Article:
“‘Having a crow’s mouth.’ Because we Chinese believe—no, not believe, Chinese always claim that crows are bad luck. The story’s very simple. It’s just…we feel the crow—because it’s black, so it’s bad luck. So when it—and other people say…uh…most of the time, it’s just that we believe, it may go against biology, but we believe that most of the time, crows don’t speak. That they don’t go, ‘Wah, wah, wah, wah.’ So when they do speak, it’s that bad things are about to happen. That it’s kind of like…a…prophet, can predict, can tell you that bad luck or bad things are coming. So, so, when they speak, they just…they tell you that you will have misfortune—not necessarily you, not you specifically, just somewhere around there or Taiwan or something. Just that there’ll be misfortune.

So then people started saying ‘having a crow’s mouth,’ became like ‘you’re acting like…a crow.’ That is to say, what you say, after you say this thing, it’ll actually happen. So they’ll say you have ‘a crow’s mouth.’ But if…if a person says something and then it doesn’t happen, then it doesn’t count as ‘crow’s mouth.’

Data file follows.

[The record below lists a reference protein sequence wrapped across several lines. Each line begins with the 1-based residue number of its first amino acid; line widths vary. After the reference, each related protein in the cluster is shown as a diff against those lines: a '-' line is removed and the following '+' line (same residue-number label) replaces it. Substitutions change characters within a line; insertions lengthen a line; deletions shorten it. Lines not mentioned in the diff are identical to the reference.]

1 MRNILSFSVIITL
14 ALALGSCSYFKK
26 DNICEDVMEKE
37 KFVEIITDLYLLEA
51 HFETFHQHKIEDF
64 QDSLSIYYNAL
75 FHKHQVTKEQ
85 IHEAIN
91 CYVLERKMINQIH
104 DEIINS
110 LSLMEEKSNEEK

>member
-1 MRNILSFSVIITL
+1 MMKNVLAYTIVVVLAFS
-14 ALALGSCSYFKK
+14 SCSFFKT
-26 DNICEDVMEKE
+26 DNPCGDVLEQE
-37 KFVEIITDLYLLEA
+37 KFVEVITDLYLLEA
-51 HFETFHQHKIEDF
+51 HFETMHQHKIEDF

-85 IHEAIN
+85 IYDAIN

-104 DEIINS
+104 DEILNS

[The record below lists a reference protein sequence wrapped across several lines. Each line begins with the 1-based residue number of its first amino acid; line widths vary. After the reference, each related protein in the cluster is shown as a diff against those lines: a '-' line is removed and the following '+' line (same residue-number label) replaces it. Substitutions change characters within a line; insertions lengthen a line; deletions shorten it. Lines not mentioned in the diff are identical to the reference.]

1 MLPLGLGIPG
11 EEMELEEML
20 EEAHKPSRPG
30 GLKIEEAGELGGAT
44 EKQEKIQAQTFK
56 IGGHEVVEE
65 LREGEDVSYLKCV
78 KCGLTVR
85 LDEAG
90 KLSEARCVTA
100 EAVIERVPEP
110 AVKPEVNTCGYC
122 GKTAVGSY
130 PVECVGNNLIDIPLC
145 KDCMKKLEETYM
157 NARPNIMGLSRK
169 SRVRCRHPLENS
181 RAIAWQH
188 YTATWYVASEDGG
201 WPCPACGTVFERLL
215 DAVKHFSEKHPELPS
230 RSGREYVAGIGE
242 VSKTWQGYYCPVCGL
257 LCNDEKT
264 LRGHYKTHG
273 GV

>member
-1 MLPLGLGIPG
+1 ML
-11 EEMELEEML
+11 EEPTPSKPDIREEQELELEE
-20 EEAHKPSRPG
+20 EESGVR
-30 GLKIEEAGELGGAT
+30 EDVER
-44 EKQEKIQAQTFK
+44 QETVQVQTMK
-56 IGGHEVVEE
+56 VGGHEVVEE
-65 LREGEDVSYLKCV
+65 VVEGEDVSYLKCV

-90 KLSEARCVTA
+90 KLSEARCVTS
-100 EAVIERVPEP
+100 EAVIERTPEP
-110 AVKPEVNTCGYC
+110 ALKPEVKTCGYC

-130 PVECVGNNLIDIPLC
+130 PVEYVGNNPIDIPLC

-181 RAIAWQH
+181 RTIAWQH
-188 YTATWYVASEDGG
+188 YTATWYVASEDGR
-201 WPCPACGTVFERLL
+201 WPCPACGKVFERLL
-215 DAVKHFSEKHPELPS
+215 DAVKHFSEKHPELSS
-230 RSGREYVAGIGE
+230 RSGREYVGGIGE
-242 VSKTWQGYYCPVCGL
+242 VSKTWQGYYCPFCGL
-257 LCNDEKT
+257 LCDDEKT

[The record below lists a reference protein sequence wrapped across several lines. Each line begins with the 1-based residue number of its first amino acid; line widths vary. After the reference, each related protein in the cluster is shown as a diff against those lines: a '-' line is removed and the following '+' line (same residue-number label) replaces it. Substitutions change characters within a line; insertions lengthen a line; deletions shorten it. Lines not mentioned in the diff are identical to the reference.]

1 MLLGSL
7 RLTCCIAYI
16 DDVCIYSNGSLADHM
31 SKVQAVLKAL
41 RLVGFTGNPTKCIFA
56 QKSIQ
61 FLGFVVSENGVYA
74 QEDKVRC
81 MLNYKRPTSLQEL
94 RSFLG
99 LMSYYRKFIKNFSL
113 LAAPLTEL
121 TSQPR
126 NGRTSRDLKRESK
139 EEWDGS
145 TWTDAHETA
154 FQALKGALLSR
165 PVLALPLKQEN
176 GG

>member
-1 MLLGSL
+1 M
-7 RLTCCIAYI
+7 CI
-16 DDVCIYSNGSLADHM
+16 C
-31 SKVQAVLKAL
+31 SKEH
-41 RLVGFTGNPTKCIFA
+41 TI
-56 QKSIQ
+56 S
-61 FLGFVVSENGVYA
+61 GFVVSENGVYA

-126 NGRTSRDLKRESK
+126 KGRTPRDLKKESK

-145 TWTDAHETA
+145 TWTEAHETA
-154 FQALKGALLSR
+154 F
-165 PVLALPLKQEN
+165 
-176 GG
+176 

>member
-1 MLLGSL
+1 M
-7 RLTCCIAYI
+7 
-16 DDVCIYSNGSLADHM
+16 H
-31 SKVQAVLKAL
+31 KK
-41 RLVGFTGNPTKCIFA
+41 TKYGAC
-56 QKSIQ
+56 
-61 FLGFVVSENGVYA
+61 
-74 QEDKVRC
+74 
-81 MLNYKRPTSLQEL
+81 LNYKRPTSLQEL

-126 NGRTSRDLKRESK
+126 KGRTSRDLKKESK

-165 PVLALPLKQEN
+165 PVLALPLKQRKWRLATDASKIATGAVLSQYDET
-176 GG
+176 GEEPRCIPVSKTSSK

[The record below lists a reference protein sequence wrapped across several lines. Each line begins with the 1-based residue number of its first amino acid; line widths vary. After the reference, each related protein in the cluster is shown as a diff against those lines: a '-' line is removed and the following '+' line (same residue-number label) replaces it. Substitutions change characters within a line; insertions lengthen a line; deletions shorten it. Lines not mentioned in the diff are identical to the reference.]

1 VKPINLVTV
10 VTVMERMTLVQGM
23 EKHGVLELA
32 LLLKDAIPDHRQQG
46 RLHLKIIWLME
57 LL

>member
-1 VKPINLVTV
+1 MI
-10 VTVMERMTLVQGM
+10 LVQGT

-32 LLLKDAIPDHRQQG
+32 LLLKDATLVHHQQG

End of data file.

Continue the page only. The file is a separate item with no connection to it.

Collector: “But you…you—when you say someone has the ‘mouth of a crow,’ you don’t know yet if the thing will happen. Just, as soon as they say, ‘Oh, this bad thing might happen,’ then you need to say, ‘CROW’S MOUTH.’

‘Yes.’

Collector: So you haven’t even checked, to see if it’s really happened.